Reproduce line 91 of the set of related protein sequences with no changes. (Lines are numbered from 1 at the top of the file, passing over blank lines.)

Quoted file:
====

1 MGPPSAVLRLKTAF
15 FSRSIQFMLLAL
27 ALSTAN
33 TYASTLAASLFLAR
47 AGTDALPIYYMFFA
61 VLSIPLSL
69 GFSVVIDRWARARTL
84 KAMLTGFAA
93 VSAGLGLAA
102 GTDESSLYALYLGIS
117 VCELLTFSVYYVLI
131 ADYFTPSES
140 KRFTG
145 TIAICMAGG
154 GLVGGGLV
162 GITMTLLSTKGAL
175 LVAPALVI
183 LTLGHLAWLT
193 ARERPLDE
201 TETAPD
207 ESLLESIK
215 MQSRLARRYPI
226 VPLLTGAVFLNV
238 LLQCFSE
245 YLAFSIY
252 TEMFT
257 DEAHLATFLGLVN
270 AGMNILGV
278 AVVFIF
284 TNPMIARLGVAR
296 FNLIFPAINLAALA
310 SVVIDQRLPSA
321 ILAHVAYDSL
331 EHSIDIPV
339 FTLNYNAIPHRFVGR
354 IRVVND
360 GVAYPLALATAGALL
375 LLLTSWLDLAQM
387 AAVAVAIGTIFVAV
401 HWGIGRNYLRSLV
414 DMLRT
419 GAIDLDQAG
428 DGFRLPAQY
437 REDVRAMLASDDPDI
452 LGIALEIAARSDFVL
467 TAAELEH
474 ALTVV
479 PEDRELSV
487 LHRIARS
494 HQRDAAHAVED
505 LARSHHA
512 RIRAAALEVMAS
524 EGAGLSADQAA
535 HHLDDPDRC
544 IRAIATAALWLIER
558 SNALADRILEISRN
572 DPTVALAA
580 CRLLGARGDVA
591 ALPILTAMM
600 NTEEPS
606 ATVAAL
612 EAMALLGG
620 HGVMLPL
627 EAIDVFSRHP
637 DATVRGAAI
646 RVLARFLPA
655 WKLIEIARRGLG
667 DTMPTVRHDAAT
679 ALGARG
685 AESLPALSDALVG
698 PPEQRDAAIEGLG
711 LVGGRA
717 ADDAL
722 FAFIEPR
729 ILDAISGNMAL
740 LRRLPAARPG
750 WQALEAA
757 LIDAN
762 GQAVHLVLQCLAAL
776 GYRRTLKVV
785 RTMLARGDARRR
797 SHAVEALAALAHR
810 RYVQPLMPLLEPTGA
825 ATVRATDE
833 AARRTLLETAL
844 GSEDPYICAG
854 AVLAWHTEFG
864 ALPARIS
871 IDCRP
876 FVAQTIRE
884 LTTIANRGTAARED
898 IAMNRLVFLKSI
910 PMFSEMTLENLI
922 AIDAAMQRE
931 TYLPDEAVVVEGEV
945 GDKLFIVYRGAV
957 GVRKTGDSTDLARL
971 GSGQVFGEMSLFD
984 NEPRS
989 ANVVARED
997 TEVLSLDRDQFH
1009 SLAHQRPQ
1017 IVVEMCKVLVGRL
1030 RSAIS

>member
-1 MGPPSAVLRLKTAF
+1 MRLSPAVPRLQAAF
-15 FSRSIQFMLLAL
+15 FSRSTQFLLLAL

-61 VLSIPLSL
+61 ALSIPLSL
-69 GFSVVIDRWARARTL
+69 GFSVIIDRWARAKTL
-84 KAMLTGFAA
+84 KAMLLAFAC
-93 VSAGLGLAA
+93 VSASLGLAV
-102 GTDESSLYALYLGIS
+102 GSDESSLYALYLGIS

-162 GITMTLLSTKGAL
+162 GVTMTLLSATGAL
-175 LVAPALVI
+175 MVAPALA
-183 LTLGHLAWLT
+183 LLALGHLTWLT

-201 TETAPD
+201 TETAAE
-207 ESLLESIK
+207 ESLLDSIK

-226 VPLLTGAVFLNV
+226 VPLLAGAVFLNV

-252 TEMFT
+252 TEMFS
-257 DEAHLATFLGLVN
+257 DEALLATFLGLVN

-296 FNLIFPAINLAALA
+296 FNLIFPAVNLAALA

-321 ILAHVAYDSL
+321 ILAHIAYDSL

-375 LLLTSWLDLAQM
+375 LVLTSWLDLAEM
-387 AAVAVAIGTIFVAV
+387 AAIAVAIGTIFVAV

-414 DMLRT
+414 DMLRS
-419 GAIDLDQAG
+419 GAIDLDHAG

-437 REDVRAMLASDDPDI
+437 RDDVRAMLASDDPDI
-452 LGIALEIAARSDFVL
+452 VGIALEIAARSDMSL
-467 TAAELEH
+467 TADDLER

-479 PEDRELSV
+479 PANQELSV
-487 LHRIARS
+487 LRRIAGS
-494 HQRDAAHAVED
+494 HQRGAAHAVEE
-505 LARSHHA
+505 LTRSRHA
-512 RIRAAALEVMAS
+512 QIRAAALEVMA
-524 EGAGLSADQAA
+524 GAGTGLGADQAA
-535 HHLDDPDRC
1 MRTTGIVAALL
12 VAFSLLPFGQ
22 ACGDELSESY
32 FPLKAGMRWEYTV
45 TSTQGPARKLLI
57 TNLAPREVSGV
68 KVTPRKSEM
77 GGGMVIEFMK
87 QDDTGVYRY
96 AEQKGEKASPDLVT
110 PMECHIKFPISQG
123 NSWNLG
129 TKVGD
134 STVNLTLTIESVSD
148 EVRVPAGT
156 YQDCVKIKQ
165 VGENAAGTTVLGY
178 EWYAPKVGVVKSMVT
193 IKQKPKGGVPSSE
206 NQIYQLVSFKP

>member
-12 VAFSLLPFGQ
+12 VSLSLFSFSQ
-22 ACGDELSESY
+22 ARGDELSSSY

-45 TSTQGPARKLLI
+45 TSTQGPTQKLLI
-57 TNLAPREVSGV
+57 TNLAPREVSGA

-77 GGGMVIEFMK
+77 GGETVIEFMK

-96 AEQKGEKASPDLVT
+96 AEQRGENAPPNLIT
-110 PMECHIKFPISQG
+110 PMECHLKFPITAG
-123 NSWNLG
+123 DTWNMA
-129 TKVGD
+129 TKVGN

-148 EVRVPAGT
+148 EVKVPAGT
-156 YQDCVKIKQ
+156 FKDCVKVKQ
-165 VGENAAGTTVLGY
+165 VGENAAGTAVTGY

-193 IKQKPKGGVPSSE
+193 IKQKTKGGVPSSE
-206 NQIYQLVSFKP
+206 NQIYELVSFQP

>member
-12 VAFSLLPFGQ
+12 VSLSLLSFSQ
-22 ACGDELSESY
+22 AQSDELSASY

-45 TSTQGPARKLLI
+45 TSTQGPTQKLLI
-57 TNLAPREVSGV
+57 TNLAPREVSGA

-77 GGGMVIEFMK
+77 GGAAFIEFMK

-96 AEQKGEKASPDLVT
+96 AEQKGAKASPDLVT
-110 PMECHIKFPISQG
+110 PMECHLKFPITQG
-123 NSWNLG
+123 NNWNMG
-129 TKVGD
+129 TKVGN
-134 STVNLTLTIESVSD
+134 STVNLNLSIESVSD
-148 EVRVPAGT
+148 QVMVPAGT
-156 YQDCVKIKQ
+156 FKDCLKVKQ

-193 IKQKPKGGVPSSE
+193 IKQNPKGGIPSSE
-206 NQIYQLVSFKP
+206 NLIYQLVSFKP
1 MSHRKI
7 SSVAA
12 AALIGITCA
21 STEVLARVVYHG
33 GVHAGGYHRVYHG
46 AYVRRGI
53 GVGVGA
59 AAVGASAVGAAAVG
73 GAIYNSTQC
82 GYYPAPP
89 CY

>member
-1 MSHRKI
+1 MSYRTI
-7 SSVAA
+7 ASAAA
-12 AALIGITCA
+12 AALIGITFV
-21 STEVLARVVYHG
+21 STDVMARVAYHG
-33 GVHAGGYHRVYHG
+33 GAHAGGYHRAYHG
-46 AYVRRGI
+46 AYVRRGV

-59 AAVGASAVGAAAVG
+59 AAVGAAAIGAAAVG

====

884 LTTIANRGTAARED